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  • $\begingroup$ This is a very nice summary with good links. Thanks! $\endgroup$
    – David K
    Jul 10, 2015 at 12:36
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As it is depicted on the figure below the smaller circle has to turn around $3$ times if it travels along a straight distance equaling the perimeter of the larger circle. In this case the center of the smaller circle takes the same distance.

Now imagine that the straight line of length $6\pi r_B$ takes a complete rotation around its center while the small circle rolls along. Also, suppose that the straight takes one full turn while the circle reaches the other end.

As a result the small circle takes a fourth revolution.

The number of rotations is not different if the path is circular. The circularity of the path was modeled in the case of the straight path by turning around the segment.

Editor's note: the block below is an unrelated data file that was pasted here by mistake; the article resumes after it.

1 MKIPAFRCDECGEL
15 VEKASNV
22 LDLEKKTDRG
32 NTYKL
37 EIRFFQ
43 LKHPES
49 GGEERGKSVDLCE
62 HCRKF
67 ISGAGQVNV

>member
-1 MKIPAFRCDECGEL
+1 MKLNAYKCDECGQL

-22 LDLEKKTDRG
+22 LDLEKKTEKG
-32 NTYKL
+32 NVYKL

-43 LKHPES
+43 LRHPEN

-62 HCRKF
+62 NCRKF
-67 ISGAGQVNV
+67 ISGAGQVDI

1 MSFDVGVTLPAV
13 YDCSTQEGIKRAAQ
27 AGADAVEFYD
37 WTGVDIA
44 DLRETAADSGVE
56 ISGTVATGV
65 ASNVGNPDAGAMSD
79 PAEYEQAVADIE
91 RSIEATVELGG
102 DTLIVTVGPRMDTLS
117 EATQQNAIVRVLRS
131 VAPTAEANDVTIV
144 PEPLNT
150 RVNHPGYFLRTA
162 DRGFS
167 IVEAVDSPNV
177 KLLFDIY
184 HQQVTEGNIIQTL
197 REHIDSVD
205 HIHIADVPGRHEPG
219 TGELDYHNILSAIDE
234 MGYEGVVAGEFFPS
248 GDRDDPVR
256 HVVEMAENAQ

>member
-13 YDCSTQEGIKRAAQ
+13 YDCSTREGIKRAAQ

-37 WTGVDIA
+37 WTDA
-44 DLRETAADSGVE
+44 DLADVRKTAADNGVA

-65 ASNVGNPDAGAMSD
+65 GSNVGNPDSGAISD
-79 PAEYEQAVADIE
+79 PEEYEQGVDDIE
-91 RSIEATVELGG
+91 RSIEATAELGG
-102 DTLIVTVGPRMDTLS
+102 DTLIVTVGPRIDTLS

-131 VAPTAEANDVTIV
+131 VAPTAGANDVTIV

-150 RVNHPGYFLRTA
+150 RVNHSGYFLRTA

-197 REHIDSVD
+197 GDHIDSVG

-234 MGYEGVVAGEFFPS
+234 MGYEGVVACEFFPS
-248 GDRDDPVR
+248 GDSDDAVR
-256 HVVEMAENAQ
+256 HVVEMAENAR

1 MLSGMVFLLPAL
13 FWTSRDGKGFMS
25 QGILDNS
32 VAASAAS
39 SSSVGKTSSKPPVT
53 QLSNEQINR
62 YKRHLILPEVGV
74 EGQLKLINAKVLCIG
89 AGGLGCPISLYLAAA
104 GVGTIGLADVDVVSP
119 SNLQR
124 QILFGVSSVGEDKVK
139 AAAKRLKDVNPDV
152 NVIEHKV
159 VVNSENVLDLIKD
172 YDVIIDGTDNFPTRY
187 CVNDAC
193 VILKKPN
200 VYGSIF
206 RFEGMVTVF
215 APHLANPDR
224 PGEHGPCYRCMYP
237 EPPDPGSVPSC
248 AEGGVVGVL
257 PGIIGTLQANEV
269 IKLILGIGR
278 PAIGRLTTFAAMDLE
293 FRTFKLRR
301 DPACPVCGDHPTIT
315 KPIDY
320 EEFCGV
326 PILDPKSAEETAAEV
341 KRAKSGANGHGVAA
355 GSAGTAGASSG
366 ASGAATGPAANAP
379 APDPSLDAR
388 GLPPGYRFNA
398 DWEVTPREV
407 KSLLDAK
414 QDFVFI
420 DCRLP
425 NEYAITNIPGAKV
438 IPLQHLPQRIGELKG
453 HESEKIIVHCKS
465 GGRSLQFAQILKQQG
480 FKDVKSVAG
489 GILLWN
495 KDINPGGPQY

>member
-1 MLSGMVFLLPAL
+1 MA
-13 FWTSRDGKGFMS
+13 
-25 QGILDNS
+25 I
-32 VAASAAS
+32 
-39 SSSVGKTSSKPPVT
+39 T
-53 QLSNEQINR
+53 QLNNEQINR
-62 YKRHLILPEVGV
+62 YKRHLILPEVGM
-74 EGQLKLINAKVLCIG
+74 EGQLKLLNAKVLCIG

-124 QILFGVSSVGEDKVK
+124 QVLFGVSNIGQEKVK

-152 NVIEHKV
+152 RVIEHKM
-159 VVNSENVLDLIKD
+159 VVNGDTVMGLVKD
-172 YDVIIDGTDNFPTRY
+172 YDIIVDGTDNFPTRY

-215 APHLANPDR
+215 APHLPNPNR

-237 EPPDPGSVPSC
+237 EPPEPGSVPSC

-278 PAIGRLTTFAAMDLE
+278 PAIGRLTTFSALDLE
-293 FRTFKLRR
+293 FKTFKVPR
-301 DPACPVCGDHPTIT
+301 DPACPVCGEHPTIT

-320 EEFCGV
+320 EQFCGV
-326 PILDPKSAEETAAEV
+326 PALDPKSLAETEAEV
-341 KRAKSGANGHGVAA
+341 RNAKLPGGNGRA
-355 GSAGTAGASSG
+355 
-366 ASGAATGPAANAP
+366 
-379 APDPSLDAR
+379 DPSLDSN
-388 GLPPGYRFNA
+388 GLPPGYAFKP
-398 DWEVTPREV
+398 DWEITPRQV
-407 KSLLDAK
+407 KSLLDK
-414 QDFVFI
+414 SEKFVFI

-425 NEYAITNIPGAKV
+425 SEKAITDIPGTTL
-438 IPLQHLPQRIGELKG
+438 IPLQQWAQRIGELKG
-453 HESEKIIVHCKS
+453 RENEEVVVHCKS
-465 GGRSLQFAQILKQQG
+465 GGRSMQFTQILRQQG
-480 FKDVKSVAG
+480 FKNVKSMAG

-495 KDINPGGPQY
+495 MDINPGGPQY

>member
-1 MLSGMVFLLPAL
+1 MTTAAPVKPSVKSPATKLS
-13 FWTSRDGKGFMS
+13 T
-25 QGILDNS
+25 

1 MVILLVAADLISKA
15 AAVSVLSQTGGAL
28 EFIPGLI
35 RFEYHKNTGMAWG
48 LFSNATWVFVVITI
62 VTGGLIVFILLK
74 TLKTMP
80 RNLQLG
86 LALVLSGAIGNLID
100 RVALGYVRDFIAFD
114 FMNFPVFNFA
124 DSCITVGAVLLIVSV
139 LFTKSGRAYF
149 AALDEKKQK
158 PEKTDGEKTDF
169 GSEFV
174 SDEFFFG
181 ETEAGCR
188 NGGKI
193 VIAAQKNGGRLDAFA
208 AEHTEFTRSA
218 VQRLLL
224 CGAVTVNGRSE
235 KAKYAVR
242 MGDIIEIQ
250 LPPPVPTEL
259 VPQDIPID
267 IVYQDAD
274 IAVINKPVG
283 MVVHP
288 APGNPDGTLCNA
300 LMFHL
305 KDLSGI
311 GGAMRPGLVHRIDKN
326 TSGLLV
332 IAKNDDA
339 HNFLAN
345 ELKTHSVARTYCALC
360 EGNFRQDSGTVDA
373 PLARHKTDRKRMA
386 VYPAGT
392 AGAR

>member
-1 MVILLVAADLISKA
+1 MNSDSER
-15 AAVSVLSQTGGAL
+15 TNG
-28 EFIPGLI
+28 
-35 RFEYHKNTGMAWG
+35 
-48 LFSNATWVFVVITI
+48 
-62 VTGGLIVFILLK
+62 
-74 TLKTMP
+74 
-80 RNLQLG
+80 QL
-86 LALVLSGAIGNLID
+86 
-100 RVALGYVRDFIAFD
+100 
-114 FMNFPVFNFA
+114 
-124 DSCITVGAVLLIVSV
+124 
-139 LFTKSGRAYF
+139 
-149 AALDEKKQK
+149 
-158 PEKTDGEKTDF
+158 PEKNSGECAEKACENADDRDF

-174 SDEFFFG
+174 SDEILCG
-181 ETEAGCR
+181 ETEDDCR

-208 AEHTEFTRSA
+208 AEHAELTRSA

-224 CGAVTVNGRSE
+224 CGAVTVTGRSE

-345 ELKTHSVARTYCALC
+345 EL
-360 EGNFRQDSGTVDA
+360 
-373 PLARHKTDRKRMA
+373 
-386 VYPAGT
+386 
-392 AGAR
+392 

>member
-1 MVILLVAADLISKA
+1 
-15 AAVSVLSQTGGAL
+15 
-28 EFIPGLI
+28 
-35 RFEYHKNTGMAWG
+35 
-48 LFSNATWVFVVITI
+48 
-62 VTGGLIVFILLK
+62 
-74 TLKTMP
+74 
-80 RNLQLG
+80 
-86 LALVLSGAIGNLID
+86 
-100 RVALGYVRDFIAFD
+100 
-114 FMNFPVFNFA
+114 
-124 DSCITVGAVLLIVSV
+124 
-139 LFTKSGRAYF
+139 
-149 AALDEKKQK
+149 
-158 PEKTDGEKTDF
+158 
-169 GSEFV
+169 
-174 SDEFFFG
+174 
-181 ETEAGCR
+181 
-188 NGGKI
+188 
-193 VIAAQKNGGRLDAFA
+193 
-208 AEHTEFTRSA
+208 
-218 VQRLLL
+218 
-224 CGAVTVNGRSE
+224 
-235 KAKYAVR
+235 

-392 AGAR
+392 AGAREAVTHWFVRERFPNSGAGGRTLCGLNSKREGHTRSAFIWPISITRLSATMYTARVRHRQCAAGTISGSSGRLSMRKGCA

The video explains the same by claiming that the small circle has to travel a distance of $8\pi r_B$. This is the same as having to travel on the straight line of length $8\pi r_B$ which does not rotate about its center.

enter image description here

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  • $\begingroup$ Thank you for answering, but your answer is basically a re-hash of the video. Like I said, I understand the trick -- that the center must travel $2π(r+r/3)$ -- which dictates that the answer must be 4. I'm trying to find a deeper understanding for why this must be so -- an explanation for why the infinite point mapping of Circle A's circumference to a line changes when that line is straight rather than circular. $\endgroup$ Jul 6, 2015 at 7:35
  • $\begingroup$ I will add something to my answer for your enlightment. $\endgroup$
    – zoli
    Jul 6, 2015 at 7:38
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The mapping of points from one circle to the other is no different than when the small circle is rolling on a straight line; the extra revolution is purely due to bending.